Has Putin outflanked Obama geostrategically? Or, as Dmitry Adamsky wrote earlier this month in Foreign Affairs, is Russia now dangerously overextended through conflicts in Ukraine and the Middle East? “Making waves is easier than controlling them. For Moscow, the main risk in Syria is overextension.”
Michael McFaul, Stanford political scientist and former US Ambassador to Russia writes that Putin is weak and explores how the US can do more to advance its grand strategy toward a safer world–and get a better Russia, as well:
The United States and Western allies should capitalize on Mr. Putin’s attention being diverted to Syria to deepen support for Ukraine. In return for progress on economic reform, especially anti-corruption measures, we can offer greater financial aid for infrastructure and social service programs.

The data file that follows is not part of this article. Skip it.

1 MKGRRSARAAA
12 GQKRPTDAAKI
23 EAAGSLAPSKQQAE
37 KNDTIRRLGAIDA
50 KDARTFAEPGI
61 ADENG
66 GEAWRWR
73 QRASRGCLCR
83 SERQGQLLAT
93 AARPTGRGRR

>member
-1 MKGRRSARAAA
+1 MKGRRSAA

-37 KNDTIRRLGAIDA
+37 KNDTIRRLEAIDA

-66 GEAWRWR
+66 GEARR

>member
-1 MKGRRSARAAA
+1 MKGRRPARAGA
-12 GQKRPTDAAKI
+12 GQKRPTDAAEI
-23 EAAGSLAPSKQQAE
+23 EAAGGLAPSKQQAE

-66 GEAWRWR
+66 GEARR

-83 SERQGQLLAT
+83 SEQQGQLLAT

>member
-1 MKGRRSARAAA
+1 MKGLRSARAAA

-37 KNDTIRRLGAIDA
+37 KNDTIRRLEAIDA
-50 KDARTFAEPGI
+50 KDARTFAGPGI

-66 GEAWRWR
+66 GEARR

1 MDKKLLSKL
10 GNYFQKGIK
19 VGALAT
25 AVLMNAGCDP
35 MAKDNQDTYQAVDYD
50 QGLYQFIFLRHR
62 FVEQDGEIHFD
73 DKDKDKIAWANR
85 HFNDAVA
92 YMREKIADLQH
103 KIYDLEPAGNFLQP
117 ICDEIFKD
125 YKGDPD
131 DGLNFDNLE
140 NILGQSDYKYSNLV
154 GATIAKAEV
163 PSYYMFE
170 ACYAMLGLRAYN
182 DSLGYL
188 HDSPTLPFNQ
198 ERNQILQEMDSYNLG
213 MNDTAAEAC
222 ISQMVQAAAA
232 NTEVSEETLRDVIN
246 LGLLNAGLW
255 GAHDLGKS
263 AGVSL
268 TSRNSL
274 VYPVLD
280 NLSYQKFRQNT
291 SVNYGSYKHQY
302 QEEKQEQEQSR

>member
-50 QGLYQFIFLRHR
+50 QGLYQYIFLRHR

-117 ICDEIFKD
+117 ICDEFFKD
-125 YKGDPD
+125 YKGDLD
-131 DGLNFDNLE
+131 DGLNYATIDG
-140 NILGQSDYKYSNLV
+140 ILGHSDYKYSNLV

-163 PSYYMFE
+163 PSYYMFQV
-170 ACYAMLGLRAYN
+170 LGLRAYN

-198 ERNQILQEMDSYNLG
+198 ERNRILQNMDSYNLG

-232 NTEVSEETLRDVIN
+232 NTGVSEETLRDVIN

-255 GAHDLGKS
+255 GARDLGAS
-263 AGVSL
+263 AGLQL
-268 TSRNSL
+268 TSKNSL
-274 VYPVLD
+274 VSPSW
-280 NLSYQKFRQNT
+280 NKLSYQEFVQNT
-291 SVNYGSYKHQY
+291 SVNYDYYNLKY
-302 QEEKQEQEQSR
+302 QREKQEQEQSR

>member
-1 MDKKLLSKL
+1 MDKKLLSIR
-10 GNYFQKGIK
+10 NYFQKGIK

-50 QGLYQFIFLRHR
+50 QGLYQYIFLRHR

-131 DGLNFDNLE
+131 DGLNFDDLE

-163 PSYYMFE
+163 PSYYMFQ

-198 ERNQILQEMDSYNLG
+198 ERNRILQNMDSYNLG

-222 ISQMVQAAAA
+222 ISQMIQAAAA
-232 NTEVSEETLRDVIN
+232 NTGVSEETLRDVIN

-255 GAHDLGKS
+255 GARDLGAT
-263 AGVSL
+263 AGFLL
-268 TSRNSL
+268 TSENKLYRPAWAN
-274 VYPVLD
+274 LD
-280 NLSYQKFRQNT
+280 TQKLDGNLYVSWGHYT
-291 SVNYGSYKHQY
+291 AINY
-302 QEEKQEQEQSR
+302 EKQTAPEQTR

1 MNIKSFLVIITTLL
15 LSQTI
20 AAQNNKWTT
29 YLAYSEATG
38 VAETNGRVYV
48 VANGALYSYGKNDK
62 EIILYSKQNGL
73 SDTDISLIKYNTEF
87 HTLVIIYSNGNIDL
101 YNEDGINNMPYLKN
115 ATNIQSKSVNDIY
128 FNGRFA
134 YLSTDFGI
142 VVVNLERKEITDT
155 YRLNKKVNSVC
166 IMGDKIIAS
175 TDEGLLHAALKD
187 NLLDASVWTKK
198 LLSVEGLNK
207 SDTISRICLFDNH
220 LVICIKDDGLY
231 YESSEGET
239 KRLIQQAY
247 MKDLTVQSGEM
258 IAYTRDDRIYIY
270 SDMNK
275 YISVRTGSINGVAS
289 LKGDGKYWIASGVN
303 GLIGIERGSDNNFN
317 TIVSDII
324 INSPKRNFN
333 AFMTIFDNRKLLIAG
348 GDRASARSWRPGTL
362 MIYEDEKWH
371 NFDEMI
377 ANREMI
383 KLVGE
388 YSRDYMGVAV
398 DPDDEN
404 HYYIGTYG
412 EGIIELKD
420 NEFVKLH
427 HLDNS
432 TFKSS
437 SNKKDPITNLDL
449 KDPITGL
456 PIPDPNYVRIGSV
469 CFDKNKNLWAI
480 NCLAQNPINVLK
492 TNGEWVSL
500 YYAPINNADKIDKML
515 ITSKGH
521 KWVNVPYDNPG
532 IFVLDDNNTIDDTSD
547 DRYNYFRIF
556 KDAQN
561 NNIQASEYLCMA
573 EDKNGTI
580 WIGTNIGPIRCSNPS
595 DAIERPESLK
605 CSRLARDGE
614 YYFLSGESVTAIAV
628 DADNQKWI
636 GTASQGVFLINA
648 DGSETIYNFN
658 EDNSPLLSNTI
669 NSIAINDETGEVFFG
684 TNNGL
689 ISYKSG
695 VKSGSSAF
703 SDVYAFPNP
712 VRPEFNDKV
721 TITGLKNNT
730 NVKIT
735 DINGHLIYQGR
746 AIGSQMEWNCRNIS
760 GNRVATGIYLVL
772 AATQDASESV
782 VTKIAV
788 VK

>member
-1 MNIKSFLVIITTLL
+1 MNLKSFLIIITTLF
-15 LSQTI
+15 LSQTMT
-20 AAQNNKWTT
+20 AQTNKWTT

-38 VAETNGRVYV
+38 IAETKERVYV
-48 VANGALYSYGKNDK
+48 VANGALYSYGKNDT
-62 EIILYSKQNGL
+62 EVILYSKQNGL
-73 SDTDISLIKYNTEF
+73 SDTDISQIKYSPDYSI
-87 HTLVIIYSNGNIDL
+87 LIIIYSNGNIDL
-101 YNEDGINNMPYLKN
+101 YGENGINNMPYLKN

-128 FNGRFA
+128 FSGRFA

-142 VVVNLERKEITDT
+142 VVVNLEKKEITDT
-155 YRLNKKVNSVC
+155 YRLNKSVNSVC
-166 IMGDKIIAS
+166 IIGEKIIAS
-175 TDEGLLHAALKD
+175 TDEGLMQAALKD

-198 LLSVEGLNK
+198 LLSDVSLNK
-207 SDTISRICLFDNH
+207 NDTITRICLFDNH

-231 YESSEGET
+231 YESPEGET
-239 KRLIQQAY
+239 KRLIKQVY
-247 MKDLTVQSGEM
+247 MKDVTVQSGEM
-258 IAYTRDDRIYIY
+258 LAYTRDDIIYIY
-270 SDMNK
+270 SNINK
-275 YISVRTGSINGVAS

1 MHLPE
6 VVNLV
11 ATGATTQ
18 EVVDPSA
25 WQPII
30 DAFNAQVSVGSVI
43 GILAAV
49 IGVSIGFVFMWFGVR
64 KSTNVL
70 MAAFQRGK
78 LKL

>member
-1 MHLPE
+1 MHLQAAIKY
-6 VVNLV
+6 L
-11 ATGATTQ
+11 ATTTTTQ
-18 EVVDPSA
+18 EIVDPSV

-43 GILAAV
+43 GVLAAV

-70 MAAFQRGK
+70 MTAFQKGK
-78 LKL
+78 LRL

And now is the moment to bolster the Ukrainian Army by providing more military training and defensive weapons.Elsewhere in Europe, NATO should station ground forces on the territory of allies most threatened by Russia. Russia’s annexation of Crimea and intervention in eastern Ukraine violated the NATO-Russia Founding Act and other treaties. In response, our NATO allies deserve credible new commitments from us.
Finally, we must continue to pursue long-term foreign policy objectives that demonstrate American leadership and underscore Russia’s isolation. Ratifying the Trans-Pacific Partnership agreement, closing a multilateral climate deal by the end of the year, deepening ties with India and managing relations with China are all parts of America’s grander strategy.